Banana Yoshimoto’s “Kitchen”: Healing Meals

flickr.com/photos/nidriel/153543441

flickr.com/photos/nidriel

When her grandmother dies and she is left truly alone in the world in her late teens, the only place Mikage Sakurai can fall asleep is on the floor of their home’s kitchen next to the comforting hum of the refrigerator. Yuichi Tanabe, a young man who had befriended her grandmother, reaches out to her in his strange but kind way through this haze of listless grief, and Banana Yoshimoto’s story of realism with a touch of the otherworldly, of light and dark, of shared moments and loneliness, and—most of all—of kitchens is set into motion.

Kitchen is one of my favorite reads of all time. It holds a privileged position on the bookshelf of my life, right next to A Confederacy of Dunces. In other words, it’s a re-reader. The way kitchens and cooking comfort and heal Mikage—and Yuichi, after he experiences a tragedy of his own—is parallel to the way I feel when I have certain favorite books within an arm’s reach.

Yoshimoto’s book has been on my mind more than usual lately as I rework my food plan, because I think it can be easy to forget the communion that cooking, that eating together, represents. I’m making a careful point of not suggesting that eating itself is the unifier, when in this book and in most real-life instances, it is the communal nature of meals prepared and enjoyed together that brings joy and comfort to the eaters. When immersed in a weight-loss venture, it is easy to obsess over calories and food groups to the point that we isolate ourselves from the benefit of shared meals. In Kitchen, the kitchen as a source of nourishment, and shared meals as a talisman against the cold loneliness of the universe, play a central role.

Soon after Yuichi befriends Mikage, she is invited by him and his mother, the dazzling and gracious Eriko, to move in with them while she recovers a bit from the loss of her grandmother. Despite the relative suddenness of the offer, Mikage knows she is in good hands, partly because of the way the Tanabes’ kitchen makes her feel: “I looked around, nodding and murmuring approvingly, ‘Mmm, mmm.’ It was a good kitchen. I fell in love with it at first sight.”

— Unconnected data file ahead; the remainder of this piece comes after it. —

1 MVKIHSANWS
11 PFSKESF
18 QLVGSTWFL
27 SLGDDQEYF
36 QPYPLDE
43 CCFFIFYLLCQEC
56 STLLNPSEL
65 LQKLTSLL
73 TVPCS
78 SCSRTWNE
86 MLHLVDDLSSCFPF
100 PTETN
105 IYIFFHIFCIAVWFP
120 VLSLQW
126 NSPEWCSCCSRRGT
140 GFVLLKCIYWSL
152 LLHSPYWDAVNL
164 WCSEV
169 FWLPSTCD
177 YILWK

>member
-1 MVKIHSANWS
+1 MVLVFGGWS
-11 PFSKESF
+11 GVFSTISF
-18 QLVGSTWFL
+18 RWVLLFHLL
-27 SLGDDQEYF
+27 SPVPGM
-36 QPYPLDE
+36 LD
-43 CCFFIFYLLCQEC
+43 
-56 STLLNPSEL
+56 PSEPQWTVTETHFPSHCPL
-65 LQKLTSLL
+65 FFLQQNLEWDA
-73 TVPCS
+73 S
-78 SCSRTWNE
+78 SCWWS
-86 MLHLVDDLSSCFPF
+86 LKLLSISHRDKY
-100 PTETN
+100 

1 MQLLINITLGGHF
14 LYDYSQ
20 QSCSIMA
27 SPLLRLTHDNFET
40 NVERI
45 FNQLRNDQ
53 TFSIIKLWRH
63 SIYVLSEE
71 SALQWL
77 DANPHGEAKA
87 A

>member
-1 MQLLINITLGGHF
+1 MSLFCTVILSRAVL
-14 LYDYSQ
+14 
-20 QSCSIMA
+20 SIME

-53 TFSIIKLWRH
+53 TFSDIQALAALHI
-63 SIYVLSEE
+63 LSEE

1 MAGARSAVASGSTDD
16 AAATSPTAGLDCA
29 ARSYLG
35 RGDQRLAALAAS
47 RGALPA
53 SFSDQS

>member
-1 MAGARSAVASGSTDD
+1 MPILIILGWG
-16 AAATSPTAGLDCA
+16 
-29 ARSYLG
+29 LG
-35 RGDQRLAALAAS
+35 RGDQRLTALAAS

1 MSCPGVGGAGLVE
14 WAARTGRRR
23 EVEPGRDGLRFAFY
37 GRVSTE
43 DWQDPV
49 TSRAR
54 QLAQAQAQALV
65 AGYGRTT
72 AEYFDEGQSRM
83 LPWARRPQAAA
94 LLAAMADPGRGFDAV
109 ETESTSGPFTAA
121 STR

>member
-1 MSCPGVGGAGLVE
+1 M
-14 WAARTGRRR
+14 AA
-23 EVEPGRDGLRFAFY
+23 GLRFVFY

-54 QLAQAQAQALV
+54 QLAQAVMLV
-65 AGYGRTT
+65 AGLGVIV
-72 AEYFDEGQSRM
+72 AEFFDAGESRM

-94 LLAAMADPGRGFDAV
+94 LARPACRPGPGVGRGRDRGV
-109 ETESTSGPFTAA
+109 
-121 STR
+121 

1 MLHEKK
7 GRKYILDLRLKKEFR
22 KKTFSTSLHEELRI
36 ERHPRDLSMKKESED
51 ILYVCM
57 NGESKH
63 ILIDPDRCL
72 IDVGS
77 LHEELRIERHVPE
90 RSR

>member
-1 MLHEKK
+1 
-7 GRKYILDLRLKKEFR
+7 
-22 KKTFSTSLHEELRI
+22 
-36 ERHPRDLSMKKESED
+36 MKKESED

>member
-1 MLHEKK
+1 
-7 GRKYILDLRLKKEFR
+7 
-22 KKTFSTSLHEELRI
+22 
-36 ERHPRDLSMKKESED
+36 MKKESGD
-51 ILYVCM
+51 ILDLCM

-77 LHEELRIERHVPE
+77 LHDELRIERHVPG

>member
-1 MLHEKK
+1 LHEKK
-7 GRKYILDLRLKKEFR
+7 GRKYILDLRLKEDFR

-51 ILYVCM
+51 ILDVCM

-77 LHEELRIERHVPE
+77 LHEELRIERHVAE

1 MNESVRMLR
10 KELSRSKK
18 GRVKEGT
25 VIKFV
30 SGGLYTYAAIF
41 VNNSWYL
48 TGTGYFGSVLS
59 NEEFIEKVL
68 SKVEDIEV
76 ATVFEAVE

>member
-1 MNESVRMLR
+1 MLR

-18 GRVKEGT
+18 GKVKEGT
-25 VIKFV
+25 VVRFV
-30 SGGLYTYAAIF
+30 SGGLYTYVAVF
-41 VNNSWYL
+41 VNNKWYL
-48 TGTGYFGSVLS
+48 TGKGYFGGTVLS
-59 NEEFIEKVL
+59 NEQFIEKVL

Throughout one beautiful, idyllic summer, the unlikely trio share many meals after Mikage falls in love with cooking and applies herself to mastering the art with true passion. Looking back, she muses, “When I think about it now, it was because of my cooking that the three of us ate together as often as we did.”

Eventually, Mikage gets back on her feet, moves out of the Tanabe’s apartment, and obtains a job as an assistant to a well-respected chef. All the while, her love of cooking grows and the theme of sharing tea and meals remains central to the book. Her love of kitchens overflows into a love of the rhythm and soul of creating in them:

Memorizing the recipe, I would make carrot cakes that included a bit of my soul. At the supermarket I would stare at a bright red tomato, loving it for dear life. Having known such joy, there was no going back.

When was the last time you appreciated an item of produce that much? I can’t remember when I genuinely rejoiced over a fresh vegetable, or really taken the time to appreciate a perfect apple.

I won’t give away every nuance or plot development here, but I will say that Kitchen is very touching and also quite whimsical considering the themes of grief and isolation that it explores. Every time I finish reading this little novella, I feel oddly comforted. I picture Mikage and Yuichi making and eating a meal together, finding joy despite the heartbreaks they weather, and I know that everything will be okay. Perhaps Mikage is right when she hypothesizes why she cherishes this one part of the home above all others:

Why do I love everything that has to do with kitchens so much? It’s strange. Perhaps because to me a kitchen some distant longing engraved on my soul. As I stood there, I seemed to be making a new start; something was coming back.

For those of you who consider yourself to be dieting or in some way restricting your food intake: Do you find that your food plan has an isolating effect, making it difficult for you to eat in a group with others? And for all of you: Do you take pleasure in making meals to share with others? Are you, like me, just now making tentative steps into the kitchen? Can you find happiness in the promise of a bright red tomato?

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Weigh-in: Paper Plates

flickr.com/photos/gaylon/

flickr.com/photos/gaylon/

At today’s Weight Watchers meeting I weighed in and was met with a loss of 2.0 lbs. Right on! I just have to keep on keepin’ on, know what I mean? I’ve long known that persistence is the true challenge in this endeavor.